Saturday January 18, 2020

Consumption of Dairy Products Changed the Shape of Human Skull: Study

We all know milk makes our bones stronger. But a new study suggests that the consumption of milk and other dairy products did not make skulls of our ancestors stronger or bigger. Read on to know how!

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Human Skull
The diet consumed during one's growing years has a major impact on our bones, jaws and even the face structure. Pixabay.
  • According to a new study, change in Human skull structure could be due to the consumption of a specific diet
  • Researchers believe the practice of chewing altered face structures
  • Skull morphology also varies between people of different genders

New York, August 25, 2017: Do you belong to the category of people who read the label on every food item they purchase? Do you count your calories and keep an account of your daily calorie consumption? Are you the person who religiously reads articles on health and nutrition on the internet? Even if not, this article is going to take you by surprise. What if we tell you that an individual’s diet alters the construction of the human skull?

Having processed food that lacks several important nutrients exposes us to an increased risk of various medical problems like diabetes, hypertension, obesity, etc. However, recent studies have found that the diet you consume, particularly in your growing years, has a major impact on the development of your bones, jaws and even the face structure/human skull!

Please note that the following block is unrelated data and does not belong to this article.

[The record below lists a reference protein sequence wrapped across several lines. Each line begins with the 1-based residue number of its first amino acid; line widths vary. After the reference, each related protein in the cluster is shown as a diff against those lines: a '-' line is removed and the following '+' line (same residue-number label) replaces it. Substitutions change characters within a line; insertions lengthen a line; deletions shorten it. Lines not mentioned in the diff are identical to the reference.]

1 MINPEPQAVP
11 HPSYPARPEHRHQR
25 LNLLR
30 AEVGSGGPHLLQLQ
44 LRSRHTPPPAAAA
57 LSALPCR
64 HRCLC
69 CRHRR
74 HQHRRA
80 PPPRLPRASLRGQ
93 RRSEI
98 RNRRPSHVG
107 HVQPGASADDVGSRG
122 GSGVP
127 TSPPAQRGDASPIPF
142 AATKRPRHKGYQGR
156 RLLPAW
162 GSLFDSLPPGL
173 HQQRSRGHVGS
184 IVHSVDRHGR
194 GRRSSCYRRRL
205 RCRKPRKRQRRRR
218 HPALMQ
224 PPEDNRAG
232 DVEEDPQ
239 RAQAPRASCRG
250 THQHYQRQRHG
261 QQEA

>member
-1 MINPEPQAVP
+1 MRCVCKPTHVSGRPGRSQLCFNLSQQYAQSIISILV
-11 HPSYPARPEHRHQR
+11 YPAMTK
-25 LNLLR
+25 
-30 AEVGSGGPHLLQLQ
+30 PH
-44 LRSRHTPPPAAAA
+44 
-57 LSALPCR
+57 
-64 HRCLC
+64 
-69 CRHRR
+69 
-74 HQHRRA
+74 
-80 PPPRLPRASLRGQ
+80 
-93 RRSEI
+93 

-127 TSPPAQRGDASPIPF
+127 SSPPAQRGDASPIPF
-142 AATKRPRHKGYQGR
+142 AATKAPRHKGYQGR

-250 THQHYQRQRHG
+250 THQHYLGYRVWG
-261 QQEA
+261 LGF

ALSO READ: Evolution of Human Proboscis: Nose Shape Influenced by Local Climate, say Researchers

A team comprising of David Katz, a postdoctoral researcher at the University of Calgary, Professor Tim Weaver and statistician Mark Gote from the University of California-Davis accessed a collection of 559 crania and 534 lower jaws (skull bones) from different corners of the world that ranged from more than a two dozen population from the pre-industrial era. These bones were then studied to analyze the influence that the diet consumed had on the form, size and shape of the human skull during the time man shifted to consumption of agricultural products.

The research found that the advent of farming practices, especially the consumption of dairy products significantly affected the shape of human skull.

The researchers observed modest changes in human skull morphology for groups that were dependent on cereals, dairy, or a combination of the two. This effect was more evident in populations suspected to consume softer foods like cheese.

According to Katz, for the early farmers of the time, “milk did not make for bigger, stronger skull bones.”

Katz found that the primary difference between the skulls of a hunter-gatherer and that of a farmer “are where we would expect to find them, and change in ways we might expect them to.” This he believes, could happen if the demand of chewing decreased within the farming groups.

According to the study, different foods determined how often or how hard one had to chew. The constant movement of the bones in order to properly chew food is what is believed to have altered the shape.